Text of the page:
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What does this tell us about this test? This lack of matching between student ability and item difficulty leads to low score reliability. In this case, the reliability for the estimates of student ability is just.34. You want it to be much closer to.90 or even higher. For example, 18 students out of the 115 got a score of 32/35, or 91%. In reality, these estimates are pretty rough, because we don’t have any questions that are at that difficulty level. Those students are probably not identical in ability or knowledge, but the test is designed in a way that makes so that we can’t really know their ability with any kind of precision.

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Limitations Evidence of multi-dimensionality, violating some key assumptions of Cronbach’s alpha and Rasch Measurement Only looking at one limited case ▫Difficulty level gap might be non-representative ▫Rasch modeling might be less appropriate in other schools with different testing procedures ▫Only useful to the extent that is plausible for teachers to get access to and understand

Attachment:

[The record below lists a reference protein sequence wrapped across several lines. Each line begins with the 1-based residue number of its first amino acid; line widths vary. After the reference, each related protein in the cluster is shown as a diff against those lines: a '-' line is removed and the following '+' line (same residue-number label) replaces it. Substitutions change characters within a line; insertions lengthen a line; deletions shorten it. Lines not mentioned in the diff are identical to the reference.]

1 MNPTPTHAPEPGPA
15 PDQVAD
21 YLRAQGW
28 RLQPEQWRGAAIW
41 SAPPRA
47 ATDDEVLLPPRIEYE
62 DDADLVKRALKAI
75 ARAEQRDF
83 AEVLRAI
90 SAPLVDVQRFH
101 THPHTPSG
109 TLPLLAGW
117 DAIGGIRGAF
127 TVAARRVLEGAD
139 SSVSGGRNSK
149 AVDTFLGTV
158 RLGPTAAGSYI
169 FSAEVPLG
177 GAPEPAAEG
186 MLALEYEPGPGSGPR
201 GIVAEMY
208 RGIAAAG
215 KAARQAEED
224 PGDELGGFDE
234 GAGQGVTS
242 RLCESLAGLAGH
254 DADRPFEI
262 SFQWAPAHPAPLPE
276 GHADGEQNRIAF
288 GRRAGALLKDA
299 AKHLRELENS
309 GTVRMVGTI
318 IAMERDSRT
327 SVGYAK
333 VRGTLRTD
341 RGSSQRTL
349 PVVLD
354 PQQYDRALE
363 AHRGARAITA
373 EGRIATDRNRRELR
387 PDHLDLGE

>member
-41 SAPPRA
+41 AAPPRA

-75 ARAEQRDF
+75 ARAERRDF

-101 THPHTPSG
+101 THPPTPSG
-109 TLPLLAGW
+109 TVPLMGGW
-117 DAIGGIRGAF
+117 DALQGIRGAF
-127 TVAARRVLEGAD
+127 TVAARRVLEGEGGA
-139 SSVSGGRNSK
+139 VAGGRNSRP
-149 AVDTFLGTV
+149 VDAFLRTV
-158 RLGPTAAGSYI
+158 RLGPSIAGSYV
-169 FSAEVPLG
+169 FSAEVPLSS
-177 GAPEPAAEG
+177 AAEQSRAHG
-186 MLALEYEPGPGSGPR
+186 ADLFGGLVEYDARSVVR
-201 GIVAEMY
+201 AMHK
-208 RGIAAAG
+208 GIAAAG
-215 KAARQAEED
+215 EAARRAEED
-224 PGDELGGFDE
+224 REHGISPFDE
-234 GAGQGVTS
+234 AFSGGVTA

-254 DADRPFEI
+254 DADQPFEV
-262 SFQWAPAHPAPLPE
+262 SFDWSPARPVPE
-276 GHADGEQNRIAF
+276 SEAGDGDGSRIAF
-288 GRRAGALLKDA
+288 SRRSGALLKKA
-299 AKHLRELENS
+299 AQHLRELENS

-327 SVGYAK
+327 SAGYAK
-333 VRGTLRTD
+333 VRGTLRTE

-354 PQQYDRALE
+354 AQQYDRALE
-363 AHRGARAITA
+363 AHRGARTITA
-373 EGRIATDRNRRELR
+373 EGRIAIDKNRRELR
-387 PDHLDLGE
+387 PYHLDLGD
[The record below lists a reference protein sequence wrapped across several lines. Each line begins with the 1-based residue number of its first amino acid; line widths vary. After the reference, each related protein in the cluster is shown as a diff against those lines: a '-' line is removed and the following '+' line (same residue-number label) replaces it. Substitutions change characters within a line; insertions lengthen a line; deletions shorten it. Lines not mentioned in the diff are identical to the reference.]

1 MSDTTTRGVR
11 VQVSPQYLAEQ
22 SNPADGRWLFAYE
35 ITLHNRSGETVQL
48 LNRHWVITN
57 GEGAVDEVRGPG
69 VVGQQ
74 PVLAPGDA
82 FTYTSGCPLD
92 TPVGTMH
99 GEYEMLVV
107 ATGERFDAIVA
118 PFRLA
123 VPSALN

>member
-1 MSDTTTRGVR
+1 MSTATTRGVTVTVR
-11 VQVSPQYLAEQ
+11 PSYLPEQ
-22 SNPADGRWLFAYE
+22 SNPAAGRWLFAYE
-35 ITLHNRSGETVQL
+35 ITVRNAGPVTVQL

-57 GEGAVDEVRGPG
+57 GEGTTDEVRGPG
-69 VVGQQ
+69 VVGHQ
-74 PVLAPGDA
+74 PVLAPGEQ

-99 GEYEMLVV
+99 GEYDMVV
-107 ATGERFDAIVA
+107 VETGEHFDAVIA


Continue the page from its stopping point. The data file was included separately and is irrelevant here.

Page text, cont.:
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Conclusions This case is one example of where Rasch modeling has utility in understanding a test, and the students who took the test. Rasch software presents visual interpretation tools that may be easier to interpret for teachers than traditional reliability concepts. In instances where teachers teach multiple sections of one subject, or where assessments are common across teachers, Rasch modeling can be used to produce stable estimates in secondary settings.